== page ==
Explaining Klinefelter Syndrome
This is a syndrome which affects only males and it is caused by the wrong number of chromosomes in each cell which upset the natural balance of the body. This upset leads to the male having a more feminine body build (including breasts), underdevelopment of the testicles, and a taller than average height as an adult. Males with this condition may test slightly lower on IQ testing than their siblings, and may have also have trouble talking and hearing. They are also sterile.
Males normally have an X and a Y chromosome in each cell (XY). In Klinefelter Syndrome the male has two X-chromosomes and one Y-chromosome (XXY) in each cell. The physical features of Klinfelter Syndrome are caused by the lower than normal amount of the male sex hormone, testosterone.
Klinefelter’s Syndrome occurs about 1 in 1,000 live births, or 1 in 500 male live births. Usually the condition is not obvious at birth. It, most often, becomes suspected at puberty when the secondary sexual characteristics do not develop normally. The testicles remain small and firm, but the penis usually enlarges normally. The breasts begin to enlarge at puberty and there is very sparse facial, armpit and pubic hair growth. Libido is low. Boys with this syndrome tend to be quiet, sensitive and unassertive, but personality characteristics can vary among individual Klinefelter males.
Other symptoms of Klinefelter Syndrome include: A pear-shaped body with abnormal proportions (short trunk, long legs, long arms, lower body larger than upper body); Teeth abnormalities (enlarged pulp and thin tooth surface); Varicose veins, spider veins and clots; Autoimmune disorders (lupus, rheumatoid arthritis, Sjogren’s Syndrome); Low energy; Developmental delays; Difficulty with motor skills; Impaired language/speech skills; Learning disabilities; Normal or high IQ; Social interaction difficulties: ADHD; Impulse control disorder; Depression; And low self esteem. Klinefelter males are more likely than other males to be overweight and taller than their fathers and brothers.
Compared to other men, adult males with Klinefelter’s Syndrome have an increased risk of developing breast cancer and a chronic inflammatory disease called systemic lupus erythematosus. The chances of developing these conditions are the same as that of normal adult females. They are also at increased risk of developing osteoporosis.
Most of the symptoms of Klinefelter Syndrome are treatable. Surgery can reduce breast size and regular injections of the male hormone testosterone, beginning around 11 or 12 years of age, can promote facial hair growth, strength and a more muscular body type. It can also improve mood and self esteem, increase concentration and increase energy and sex drive.
Sometimes the parents of boys with Klinefelter Syndrome are concerned that their sons will become homosexual. There is no evidence that these males are any more inclined toward homosexuality than are other men. In fact, Klinefelter men may have less interest in sex due to their low testosterone levels, but with regular injections of the male sex hormone, their sex drive cam be brought up to normal levels.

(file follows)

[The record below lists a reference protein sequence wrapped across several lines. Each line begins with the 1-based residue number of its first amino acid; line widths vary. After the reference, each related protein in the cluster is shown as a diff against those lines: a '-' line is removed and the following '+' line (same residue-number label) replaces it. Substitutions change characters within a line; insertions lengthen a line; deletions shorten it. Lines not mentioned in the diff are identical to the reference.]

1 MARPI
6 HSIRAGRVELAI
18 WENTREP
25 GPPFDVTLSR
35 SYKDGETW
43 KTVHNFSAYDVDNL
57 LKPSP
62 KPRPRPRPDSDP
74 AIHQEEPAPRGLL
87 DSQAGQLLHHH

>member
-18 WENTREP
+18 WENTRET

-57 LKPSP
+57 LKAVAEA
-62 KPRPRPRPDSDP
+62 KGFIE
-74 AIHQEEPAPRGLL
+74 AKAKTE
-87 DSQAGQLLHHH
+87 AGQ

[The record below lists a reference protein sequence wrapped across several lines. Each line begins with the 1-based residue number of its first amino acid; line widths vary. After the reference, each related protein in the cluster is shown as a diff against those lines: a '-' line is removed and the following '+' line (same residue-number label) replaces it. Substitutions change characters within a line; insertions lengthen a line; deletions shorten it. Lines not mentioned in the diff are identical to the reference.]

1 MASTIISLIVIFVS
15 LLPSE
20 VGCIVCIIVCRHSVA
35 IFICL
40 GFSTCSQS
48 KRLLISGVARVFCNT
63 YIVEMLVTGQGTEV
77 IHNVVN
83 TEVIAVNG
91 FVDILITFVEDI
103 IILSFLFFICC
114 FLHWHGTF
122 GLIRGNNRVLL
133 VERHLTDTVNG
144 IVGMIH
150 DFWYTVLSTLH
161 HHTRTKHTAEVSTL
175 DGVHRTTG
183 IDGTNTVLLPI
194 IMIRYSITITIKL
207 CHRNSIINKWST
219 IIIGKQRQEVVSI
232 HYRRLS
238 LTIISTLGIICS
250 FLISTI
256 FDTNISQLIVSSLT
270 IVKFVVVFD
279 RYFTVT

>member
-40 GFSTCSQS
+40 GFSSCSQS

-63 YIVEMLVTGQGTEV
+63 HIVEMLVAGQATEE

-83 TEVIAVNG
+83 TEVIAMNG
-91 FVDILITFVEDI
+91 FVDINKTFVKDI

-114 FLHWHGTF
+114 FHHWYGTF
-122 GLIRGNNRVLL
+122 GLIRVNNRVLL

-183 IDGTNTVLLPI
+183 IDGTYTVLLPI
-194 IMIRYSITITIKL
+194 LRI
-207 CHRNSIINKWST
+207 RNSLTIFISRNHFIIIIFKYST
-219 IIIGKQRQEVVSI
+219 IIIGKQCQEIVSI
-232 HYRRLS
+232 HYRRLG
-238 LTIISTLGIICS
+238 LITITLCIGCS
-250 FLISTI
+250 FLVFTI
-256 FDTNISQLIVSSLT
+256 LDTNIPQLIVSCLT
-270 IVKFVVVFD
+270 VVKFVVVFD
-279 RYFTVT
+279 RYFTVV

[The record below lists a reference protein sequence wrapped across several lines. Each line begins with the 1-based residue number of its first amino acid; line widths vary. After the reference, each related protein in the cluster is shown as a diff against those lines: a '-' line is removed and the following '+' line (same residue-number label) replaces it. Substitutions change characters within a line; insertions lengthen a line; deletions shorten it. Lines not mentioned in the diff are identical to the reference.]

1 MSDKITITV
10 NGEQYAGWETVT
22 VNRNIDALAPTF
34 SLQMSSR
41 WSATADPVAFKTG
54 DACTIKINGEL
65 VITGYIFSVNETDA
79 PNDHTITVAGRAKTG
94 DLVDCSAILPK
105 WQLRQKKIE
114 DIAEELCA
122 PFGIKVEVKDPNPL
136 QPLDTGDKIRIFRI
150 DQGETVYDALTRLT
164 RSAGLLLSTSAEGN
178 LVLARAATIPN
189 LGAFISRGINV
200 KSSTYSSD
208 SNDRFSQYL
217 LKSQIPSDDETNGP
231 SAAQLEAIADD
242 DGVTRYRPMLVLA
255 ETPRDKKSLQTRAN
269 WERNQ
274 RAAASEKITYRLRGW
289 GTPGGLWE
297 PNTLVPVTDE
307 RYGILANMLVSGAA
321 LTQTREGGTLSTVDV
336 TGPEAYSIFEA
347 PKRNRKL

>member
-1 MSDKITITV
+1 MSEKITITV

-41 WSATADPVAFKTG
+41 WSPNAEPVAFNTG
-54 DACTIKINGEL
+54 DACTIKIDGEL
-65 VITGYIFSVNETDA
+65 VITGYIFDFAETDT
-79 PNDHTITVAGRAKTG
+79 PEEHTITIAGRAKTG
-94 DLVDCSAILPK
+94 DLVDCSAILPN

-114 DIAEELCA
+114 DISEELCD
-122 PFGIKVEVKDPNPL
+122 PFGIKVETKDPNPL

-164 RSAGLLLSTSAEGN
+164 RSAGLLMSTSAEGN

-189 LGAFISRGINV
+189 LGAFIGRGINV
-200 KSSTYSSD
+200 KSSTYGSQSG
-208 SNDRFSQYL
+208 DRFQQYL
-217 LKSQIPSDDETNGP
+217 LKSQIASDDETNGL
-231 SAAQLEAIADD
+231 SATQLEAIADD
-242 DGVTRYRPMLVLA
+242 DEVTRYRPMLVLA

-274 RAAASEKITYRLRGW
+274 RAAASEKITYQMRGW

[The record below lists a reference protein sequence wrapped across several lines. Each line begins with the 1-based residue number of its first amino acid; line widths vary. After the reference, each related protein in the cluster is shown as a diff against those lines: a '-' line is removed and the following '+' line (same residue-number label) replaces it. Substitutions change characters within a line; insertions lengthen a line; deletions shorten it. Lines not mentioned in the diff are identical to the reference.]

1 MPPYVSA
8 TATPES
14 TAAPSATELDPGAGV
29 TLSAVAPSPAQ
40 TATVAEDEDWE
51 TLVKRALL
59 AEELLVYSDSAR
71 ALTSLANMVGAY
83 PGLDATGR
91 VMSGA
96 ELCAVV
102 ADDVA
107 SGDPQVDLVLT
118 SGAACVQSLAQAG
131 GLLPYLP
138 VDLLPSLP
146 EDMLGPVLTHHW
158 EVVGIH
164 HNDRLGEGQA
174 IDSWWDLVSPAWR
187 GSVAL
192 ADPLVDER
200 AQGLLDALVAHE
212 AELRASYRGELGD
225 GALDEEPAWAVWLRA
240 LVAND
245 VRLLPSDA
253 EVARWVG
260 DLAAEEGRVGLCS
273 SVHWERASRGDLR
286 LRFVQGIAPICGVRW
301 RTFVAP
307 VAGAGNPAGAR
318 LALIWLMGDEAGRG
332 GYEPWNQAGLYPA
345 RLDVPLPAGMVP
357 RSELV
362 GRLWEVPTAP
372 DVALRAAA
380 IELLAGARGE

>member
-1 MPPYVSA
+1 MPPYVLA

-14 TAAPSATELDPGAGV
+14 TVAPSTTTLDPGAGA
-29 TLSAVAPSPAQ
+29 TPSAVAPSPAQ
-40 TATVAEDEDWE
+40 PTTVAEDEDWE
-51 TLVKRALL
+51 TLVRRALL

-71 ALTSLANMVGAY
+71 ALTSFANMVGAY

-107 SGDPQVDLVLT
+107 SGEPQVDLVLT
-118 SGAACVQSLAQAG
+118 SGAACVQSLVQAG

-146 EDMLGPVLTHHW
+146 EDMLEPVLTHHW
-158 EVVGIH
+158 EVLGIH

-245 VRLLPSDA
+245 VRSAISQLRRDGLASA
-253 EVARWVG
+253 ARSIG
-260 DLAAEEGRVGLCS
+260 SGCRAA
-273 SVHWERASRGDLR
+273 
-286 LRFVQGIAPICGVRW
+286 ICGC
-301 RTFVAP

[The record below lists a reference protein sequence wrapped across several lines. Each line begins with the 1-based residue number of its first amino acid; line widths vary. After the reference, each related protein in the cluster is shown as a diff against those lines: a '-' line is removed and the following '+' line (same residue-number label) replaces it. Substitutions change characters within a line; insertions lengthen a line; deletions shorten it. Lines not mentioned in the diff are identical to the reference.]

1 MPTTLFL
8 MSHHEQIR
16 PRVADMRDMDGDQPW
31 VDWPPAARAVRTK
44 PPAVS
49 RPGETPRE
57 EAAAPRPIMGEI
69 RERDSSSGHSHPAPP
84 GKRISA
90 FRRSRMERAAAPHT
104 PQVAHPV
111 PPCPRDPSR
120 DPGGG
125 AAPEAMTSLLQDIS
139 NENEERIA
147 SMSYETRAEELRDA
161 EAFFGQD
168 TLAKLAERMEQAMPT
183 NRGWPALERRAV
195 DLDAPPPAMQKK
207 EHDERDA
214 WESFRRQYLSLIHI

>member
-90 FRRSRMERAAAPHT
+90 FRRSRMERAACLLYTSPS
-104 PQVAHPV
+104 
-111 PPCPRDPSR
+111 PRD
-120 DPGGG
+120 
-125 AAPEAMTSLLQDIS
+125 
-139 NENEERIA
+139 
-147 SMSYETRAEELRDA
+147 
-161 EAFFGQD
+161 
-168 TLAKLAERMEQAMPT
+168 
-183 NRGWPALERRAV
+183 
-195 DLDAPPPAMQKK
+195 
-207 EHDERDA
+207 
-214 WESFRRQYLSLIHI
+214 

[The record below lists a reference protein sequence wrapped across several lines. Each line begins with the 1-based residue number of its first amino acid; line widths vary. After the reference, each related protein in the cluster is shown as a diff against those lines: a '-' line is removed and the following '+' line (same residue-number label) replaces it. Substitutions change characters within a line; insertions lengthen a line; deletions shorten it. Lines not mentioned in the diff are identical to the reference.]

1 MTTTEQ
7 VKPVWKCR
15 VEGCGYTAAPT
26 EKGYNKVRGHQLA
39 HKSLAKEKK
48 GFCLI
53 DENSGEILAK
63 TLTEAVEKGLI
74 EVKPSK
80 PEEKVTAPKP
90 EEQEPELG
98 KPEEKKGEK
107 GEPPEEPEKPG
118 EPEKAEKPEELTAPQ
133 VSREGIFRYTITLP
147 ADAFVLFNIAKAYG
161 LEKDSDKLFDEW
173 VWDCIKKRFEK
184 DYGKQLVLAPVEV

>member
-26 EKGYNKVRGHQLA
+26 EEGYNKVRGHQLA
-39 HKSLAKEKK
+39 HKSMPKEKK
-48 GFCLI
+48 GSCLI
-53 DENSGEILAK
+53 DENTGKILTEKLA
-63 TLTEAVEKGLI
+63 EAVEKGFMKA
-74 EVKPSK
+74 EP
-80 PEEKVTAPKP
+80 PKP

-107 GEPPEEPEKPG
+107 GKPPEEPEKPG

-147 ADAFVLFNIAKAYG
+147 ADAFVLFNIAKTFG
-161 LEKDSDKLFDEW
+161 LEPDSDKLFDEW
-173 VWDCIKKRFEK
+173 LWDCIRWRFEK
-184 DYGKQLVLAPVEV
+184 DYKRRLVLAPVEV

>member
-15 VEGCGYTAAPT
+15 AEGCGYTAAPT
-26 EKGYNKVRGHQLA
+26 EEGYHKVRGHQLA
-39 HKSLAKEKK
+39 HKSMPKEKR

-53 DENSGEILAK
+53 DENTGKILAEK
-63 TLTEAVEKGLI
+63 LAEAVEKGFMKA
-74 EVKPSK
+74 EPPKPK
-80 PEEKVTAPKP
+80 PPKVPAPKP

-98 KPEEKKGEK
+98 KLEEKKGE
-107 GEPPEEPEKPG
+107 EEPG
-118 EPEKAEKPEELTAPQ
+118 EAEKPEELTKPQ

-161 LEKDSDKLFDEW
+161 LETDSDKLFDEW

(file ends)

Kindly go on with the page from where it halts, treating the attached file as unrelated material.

Testosterone injections can sometimes lead to a false sense of security, and men, after receiving the hormone for a time, may conclude they’ve received as much benefit as possible and discontinue the injections. When they do stop the testosterone injections, their interest in sex almost invariably diminishes until the injections are again resumed.
The following is from the National Institutes of Health Web Site:
What are the treatments for the XXY condition?
The XXY chromosome pattern can not be changed. But, there are a variety of ways to treat the symptoms of the XXY condition.
Educational treatments-As children, many XXY males qualify for special services to help them in school. Teachers can also help by using certain methods in the classroom, such as breaking bigger tasks into small steps.
Therapeutic options-A variety of therapists, such as physical, speech, occupational, behavioral, mental health, and family therapists, can often help reduce or eliminate some of the symptoms of the XXY condition, such as poor muscle tone, speech or language problems, or low self-confidence.
Medical treatments-Testosterone replacement therapy (TRT) can greatly help XXY males get their testosterone levels into normal range. Having a more normal testosterone level can help develop bigger muscles, deepen the voice, and grow facial and body hair. TRT often starts when a boy reaches puberty. Some XXY males can also benefit from fertility treatment to help them father children.
One of the most important factors for all types of treatment is starting it as early in life as possible.
There is much valuable information on the National Institutes of Health’s Website for the National Institute of Child Health & Human Development. Please see the link below.